Whether you’re using GIMP to design graphics for a project or using it to create logos, having a lot of font choices in GIMP is essential for creating designs. Plus, it’s super easy to add fonts to GIMP and there’s a ton of really cool free fonts you can download to use. When I look for fonts for my designs, many times I actually am looking for 2 fonts that complement each other. If you’re interested in finding professional-looking complementary fonts to download and use, check out my article (“Complementary Fonts”) or subscribe for my freebie of 30 complementary fonts that are popular favorites.
Just as a review, While there are lots of font websites to choose from I prefer to use free fonts over paid ones. So for me, there are five main sources of free font websites I use: 1) Font-palace 2) Font1001 3) Fontspace 4) Fontsquirrel and 5) Google fonts, but if you start your own search there are more sites available. I use these because of the large and varied selection to choose from. Plus, after researching complementary fonts, these free sites generally have the popular complementary fonts I end up downloading so I don’t really look much further. I don’t pay for fonts. Unless your job is building websites for others, buying fonts just doesn’t quite make financial sense to me. So, no I don’t use Adobe type fonts either.
Want the perfect fun, feminine, manly, grunge, fat or stylish font for your next logo or design? Hey, I’ve got 105 you can pick from and they are all popular downloads!
Now adding fonts to GIMP does depend on what device you’re using. I happen to be a Mac user so I’ll dive into adding fonts for GIMP on MacBook but it’s just as simple on Windows. As a mac user, I use the FontBook app which I absolutely love. So I add the fonts to my Mac for GIMP and to Fontbook since it lets me peruse the fonts I’ve installed; I like to think of it as my “table of contents” for fonts. Finding fonts you want will take more time than actually installing because there’s a lot to choose from. I pick fonts for 2 reasons. First I look for complementary font combinations that look good together and maintain readability even on mobile devices. Second I pick “stand-alone” fonts that work well in designs and graphics.
Step 1 – Finding Fonts To Add To GIMP
1. This takes the most time since you have to browse the font listings unless you know exactly what font you’re looking for. Find and down the desired custom font. It’s generally downloaded as a zip file that will need to be unzipped prior to use.
I’ve found a popular Google font: Playfair Display that I’m going to use for this example. When you download fonts it pays to determine what “version” you exactly want. For example, the Playfair Display font comes as “regular”, “regular-italic”, “bold”, “bold-italic” and “black”, “black-italic”. Each obviously looks a little different, so if you’re trying to mimic a design or style pay close attention to whether the font is in bold, italic or regular since you’ll need that exact “version” to make it look similar.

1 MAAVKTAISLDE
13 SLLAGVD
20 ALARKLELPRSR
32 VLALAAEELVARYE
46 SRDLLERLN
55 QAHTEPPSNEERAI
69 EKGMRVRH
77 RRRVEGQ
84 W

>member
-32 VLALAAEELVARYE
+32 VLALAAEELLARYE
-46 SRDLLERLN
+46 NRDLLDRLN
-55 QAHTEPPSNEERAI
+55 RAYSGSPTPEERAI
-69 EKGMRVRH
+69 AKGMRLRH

(Hint: Usually if I see a font being used on a website or in particular on a design, I’ll use Chrome’s “inspect” feature to determine the font-family. Once I know what the font is, I can find and download it much quicker than if I randomly search.)
<p”>Again, depending on what and where you get it you may receive all the “versions” in one zip file. In Google’s case, you generally are downloading a very specific one at a time.
Step 2 – Adding Fonts To GIMP – Copy & Paste To The GIMP Fonts Folder
2. Now copy and paste the font file(s) into the ~Library/fonts on Mac. Use the Finder window and the Go > “Go to folder” to quickly access the fonts folder. It’s even easier on Windows because you can right-click the font and select the install button. It will place the font into the Windows\fonts directory where it can be used by Inkscape and other applications. The beauty of Inkscape is it detects all your locally installed fonts.
Here’s another hint for Mac Users: Add the font into the Mac app FontBook. I do that because I can easily open Font book and quickly see examples of each font. It saves me time by letting me browse thru my locally installed fonts and deciding which font or font pairs I want to use in my designs.
Step 3 – Restart GIMP Confirming Added Fonts
3. Restart GIMP. Add some text and check to see your new fonts in the drop list.
Walla! You now have the ability to add any font (free or paid) in the same way and make it available in Inkscape for all your designs.
(Helpful tip: For those MacBook Users: Since I use a MacBook I also add my custom fonts to Mac’s FontBook App.)
It serves a couple of purposes. First I can better see and compare fonts quickly with FontBook before using any other design app. Second any fonts I add to FontBook are generally available to other apps installed on my Mac that use fonts. Plus, certain online editors seem to recognize locally installed fonts in FontBook so my custom fonts can also be used with those editors. Pretty cool.
Finally, Create Stunning Font Designs For Logos, Text Banners, and Graphic Designs With Your Custom Fonts
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